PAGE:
Thursday, November 26, 2020
GIK Acoustics - Europe
GIK Acoustics - Europe
The Moshville Times

Album Review: Jupiter Falls – Faces In The Sand Part One

If you are a regular reader of Moshville Times (and if not, why the hell not?) you will most likely already be aware that we have exclusively been streaming the brand-new Jupiter Falls Album Faces in The Sand Part One all week. If you haven’t had a chance to listen to it, never fear the album itself will be out on March 24th.

They’re signed to Broken Road Records, who themselves are gaining a reputation as a great record label, home to Moshville Times favourites The Darker My Horizon amongst others. I was first made aware of Jupiter Falls when Moshville Times’ esteemed Editor Mosh announced the exclusive stream and it has been highly lauded amongst the Moshville Times Crew.

Formed in 2013, Jupiter Falls have already toured France and the UK with Red Dragon Cartel. Debut album Revolution was very well received but I always like to see progression and with Faces in the Sand Part One you are not going to be disappointed. It’s better produced, so much so, that this new record demands your attention. It has a depth and an identity way beyond the debut. Yes, it’s still got those pure rock and rollers many of you loved from the debut but there is a maturity to the songwriting and new level to the emotional response that this record offers that makes this not just a great follow up, but the record that Jupiter Falls have been promising.

The two opening tracks sum up this album well, the darkness and the light, the ebb and flow of emotions. “It’s Your Problem Now” is everything we have come to love and expect from the Jupiter Falls guys. It is low and dirty; it has a great bridge and chorus and creates the excitement of that live sound. This is the sort of song and sound that belongs in clubs and venues of the UK. It has attitude, it demands you pay attention and provides that rock and roll excitement in return. The solo itself creates a thousand images and places you in a thousand places, it is classic and timeless at the same time.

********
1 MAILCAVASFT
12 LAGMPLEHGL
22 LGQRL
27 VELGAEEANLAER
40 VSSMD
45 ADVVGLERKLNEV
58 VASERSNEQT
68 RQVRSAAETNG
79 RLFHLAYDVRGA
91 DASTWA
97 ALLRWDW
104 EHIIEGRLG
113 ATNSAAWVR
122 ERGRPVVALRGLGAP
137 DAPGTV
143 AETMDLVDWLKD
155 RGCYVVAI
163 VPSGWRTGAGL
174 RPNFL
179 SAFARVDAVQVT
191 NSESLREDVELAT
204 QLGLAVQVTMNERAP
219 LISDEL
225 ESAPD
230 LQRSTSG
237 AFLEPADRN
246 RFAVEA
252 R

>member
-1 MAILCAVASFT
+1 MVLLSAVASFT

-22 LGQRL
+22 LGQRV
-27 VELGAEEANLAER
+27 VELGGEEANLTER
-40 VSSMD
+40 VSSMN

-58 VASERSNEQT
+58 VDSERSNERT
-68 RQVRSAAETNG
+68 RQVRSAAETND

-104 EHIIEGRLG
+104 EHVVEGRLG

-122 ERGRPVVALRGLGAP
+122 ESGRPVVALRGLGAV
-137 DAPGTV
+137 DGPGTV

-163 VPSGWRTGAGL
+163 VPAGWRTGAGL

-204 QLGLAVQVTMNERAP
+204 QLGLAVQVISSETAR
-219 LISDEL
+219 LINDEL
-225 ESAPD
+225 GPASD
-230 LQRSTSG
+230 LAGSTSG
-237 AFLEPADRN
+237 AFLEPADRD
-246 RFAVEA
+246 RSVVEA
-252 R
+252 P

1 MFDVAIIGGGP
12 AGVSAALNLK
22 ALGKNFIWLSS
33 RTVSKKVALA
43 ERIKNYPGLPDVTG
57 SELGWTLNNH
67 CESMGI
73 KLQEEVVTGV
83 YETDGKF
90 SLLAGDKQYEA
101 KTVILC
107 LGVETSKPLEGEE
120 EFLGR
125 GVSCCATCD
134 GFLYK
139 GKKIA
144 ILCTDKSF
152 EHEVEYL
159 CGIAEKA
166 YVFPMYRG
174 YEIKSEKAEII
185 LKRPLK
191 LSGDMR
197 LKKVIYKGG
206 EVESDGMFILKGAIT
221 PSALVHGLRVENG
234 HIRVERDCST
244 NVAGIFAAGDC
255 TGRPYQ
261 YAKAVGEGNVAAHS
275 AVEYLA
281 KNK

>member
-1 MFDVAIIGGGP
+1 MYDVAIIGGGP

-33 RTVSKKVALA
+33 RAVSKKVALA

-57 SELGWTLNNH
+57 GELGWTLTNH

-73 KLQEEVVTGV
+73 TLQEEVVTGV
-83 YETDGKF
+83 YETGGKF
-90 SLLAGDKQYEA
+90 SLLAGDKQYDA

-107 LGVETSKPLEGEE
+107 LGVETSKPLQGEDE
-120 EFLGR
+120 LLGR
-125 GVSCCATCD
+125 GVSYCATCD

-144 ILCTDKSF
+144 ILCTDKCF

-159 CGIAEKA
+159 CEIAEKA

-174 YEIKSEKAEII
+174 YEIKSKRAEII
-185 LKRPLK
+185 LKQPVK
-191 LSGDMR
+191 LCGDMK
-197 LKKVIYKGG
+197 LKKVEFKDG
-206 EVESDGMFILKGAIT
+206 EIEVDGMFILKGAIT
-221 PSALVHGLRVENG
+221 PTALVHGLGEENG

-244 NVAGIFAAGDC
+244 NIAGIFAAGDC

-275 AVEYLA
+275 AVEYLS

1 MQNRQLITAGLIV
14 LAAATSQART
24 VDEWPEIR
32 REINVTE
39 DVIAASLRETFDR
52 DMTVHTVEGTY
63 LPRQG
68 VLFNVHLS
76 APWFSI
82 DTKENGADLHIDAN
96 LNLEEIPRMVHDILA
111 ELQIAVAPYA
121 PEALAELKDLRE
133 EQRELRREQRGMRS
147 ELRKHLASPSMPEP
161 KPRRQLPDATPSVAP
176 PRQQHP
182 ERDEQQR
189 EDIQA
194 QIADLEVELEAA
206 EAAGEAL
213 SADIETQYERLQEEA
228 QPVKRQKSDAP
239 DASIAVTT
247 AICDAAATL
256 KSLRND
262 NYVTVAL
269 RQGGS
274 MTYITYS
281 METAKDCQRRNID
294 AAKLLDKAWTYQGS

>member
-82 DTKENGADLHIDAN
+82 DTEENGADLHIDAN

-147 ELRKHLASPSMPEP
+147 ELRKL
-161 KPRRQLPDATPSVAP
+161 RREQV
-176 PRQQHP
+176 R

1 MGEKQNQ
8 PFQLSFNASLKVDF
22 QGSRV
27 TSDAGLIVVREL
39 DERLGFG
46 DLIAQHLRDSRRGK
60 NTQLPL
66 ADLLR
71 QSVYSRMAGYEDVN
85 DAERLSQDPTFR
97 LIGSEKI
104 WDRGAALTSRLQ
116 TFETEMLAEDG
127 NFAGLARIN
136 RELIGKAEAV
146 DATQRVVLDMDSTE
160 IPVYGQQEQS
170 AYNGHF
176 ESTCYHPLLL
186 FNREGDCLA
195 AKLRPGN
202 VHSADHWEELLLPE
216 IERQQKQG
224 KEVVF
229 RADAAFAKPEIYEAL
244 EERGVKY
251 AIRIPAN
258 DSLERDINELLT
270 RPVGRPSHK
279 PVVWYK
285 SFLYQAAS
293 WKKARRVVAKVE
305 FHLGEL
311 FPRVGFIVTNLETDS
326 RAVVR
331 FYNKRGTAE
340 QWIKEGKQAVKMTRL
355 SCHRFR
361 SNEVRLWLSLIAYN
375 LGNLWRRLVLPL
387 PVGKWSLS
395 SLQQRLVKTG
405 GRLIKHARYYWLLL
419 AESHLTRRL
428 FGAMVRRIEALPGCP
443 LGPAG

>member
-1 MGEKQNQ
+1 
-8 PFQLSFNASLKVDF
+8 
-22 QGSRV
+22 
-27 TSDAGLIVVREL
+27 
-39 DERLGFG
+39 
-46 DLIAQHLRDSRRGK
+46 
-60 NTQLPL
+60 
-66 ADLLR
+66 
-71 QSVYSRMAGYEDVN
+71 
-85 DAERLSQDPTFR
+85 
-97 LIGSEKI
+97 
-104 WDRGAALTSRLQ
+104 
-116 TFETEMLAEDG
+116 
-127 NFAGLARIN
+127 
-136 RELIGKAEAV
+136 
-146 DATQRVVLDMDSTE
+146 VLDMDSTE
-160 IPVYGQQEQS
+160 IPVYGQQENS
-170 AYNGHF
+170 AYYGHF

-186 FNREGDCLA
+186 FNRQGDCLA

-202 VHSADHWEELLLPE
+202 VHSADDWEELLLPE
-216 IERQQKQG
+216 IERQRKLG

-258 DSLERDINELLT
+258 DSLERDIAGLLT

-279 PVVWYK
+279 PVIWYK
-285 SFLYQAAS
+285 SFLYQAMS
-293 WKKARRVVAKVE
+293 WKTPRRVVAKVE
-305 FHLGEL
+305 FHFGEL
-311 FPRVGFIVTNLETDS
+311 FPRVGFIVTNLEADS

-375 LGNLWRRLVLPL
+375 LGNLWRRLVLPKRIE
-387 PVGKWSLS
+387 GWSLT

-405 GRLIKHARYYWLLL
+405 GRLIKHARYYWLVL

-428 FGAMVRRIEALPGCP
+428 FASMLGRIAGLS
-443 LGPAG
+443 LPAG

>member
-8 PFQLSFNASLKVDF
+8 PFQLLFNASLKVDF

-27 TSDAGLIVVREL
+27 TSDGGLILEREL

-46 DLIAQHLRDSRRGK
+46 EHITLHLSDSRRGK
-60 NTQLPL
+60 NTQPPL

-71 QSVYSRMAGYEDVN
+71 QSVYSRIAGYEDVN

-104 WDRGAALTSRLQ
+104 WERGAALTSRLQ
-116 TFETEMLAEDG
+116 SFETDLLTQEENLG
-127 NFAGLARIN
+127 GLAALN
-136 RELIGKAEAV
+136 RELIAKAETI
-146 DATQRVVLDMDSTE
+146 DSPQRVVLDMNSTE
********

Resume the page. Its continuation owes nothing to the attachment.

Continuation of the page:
“Welcome to My World” on the other hand is the first example on the album of a greater depth to the Jupiter Falls repertoire and is equally as good. As a track, it has been produced well, with rumbling thunder, a gentle guitar before a single solo lead comes in. This is quickly combined with the full band and the overall sound is epic. The best way I can describe it to you is if you think of some of the more pompous moments of Iron Maiden, when they totally engross you with the talent of the music or even a touch of Queensryche in its grandness.  This is the same. As the track builds from this they have already got your soul, you are in the world so each guitar solo, chanted bridge and epic thunderous moment just draws you in further. Welcome to their world.

For me the signature of this album is the way that Jupiter Falls can meld the vocals, the dynamics and emotion of the band with those guitar solos. The solos on this album completely stand out. They are soulful, at times showy (in the type of way that your 12 year old would love) but more importantly they punctuate these songs and tell the story before the vocals even begin, and later they take the emotions to an even higher level. Just take the opening solo of “Faces in the Sand Part One”. This is a prime example; it has equal rights in telling the story as the vocals but never overcooked. This is an epic track, over 9 minutes long, and without this additional story telling it would not work as well as it does.

“Nothing to Me” is fast becoming one of my favorite tracks on the album. This firmly falls into the rocker camp, part Def Leppard, part Thunder, but with a mean streak that I like. Jupiter Falls manage to conjure up a style at times, where you imagine the guitars, slung low, bottle of whiskey in their hands playing because their lives depend upon it.

Again, though, the variety is what makes this album and the acoustic driven “Call Me” is another example of this. It avoids being the ‘ballad’ and it equally avoids being the sweet acoustic song, the trap that so many fall into. Instead, we have a great rocker of a song softened only by the use of the acoustic guitar. It has the grandeur needed to bring this album and this track to the heights they are dreaming of and instead of being clichéd we are treated to a track of epic proportions.

So, if the public received the debut well they are going to be blown away by Faces in the Sand Part One. This is a band that are on the cusp of greatness in terms of popularity but have already proved it on record with Faces in the Sand Part One. This is a rollercoaster of a record with emotional highs and lows but they always retain that aloofness and dirty side that you want to see from a band as well.  There are heroes to be made here – make sure that you ride the wave with them.

Faces In The Sand Part One is out on March 24th

Jupiter Falls: facebook | twitter

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